You have so many good reasons to keep your family’s teeth and gums healthy. Their sparkling smiles. Being able to chew for good nutrition. Avoiding toothaches and discomfort. And new research suggests that gum disease can lead to other problems in the body, including increased risk of heart disease.
Fortunately, there are simple ways to keep teeth strong and healthy from childhood to old age. Here’s how:
- Start children early. Despite great strides in decay prevention, one in four young children develops signs of tooth decay before they start school. Half of all children between the ages of 12 and 15 have cavities. Dental care should begin as soon as a child’s first tooth appears, usually around six months. Teeth can be wiped with a clean, damp cloth or a very soft brush. At about age 2, you can let kids try brushing for themselves — although it’s important to supervise.
- Seal off trouble. Permanent molars come in around age 6. Thin protective coatings applied to the chewing surfaces of the back teeth can prevent decay in the pits and fissures. According to the Centers for Disease Control and Prevention, sealants can significantly reduce caries. Yet only one in three U.S. kids receives dental sealants. Talk to your dental professional.
- Use enough — but not too much — fluoride. The single biggest advance in oral health has been fluoride, which strengthens enamel, making it less likely to decay. Three out of four Americans drink water that is fluoridated. If your water isn’t fluoridated, talk to your dental professional, who may suggest putting a fluoride application on your teeth. Many toothpastes and mouth rinses also contain fluoride. Fluoride should be used sparingly in young children — no more than a pea-sized dab on the toothbrush. Too much can cause white spots on teeth.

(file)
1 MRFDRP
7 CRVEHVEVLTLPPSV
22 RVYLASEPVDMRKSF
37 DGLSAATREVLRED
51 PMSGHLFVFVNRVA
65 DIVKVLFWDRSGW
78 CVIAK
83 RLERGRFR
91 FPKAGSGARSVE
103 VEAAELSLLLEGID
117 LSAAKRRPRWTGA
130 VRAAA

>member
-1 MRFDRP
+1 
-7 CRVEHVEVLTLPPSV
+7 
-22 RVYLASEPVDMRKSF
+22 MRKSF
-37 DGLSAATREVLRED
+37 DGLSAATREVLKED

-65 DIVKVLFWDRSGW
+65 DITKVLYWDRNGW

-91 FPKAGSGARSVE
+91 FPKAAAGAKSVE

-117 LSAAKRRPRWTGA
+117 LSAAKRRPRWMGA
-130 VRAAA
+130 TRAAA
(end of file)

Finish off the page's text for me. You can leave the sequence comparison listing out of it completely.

- Brush twice a day and floss daily.
- Toothbrushes should be changed 3 to 4 times a year.
- Teenagers with braces may need to use special toothbrushes and other oral hygiene tools to brush their teeth. Talk to your dentist or orthodontist.
- Older people with arthritis or other problems may have trouble holding a toothbrush or using floss. Some people find it easier to use an electric toothbrush. Others simply put a bicycle grip or foam tube over the handle of a regular toothbrush to make it easier to hold.
- Rinse or Brush after meals. Brushing and flossing, rinsing your mouth with an antibacterial rinse can help prevent decay and gum problems.
- Block blows to teeth. Sports and recreational activities build healthy bodies, but they can pose a threat to teeth. Most school teams now require children to wear mouth guards. Your dentist can make a custom-fitted mouth guard. Another option: buy a mouth guard at a sporting goods store that can be softened using hot water to form fit your mouth.
- Don’t smoke or use smokeless tobacco. Tobacco stains teeth and significantly increases the risk of gum disease and oral cancer. If you smoke or use chewing tobacco, consider quitting. Counsel your kids not to start.
- Eat smart. At every age, a healthy diet is essential to healthy teeth and gums. A well-balanced diet of whole foods — including grains, nuts, fruits and vegetables, and dairy products — will provide all the nutrients you need.
- Avoid sugary foods. When bacteria in the mouth break down simple sugars, they produce acids that can erode tooth enamel, opening the door to decay. Sugary drinks, including soft drinks and fruit drinks, pose a special threat because people tend to sip them, raising acid levels over a long period of time. Carbonated drinks may make matters worse, since carbonation also increases acidity. Sticky candies are another culprit, because they linger on teeth surfaces.
- 10.Make A Dentist Appointment. We recommend a dental check-up every 6 months — more often if you have problems like gum disease. During a routine exam, your dentist or dental hygienist removes plaque build-up that you can’t brush or floss away and look for signs of decay.